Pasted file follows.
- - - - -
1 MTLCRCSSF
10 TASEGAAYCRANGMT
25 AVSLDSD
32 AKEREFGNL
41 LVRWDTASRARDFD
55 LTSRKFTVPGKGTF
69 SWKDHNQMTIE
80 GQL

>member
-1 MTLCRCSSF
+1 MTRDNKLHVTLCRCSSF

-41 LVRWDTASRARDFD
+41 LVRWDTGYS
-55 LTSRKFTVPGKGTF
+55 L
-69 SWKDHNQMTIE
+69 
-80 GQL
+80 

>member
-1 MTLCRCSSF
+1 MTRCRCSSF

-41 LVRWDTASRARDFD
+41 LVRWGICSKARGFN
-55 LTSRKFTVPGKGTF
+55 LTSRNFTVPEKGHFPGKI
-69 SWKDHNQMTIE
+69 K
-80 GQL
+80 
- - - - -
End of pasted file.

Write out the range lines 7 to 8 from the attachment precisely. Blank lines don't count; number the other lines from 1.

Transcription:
69 SWKDHNQMTIE
80 GQL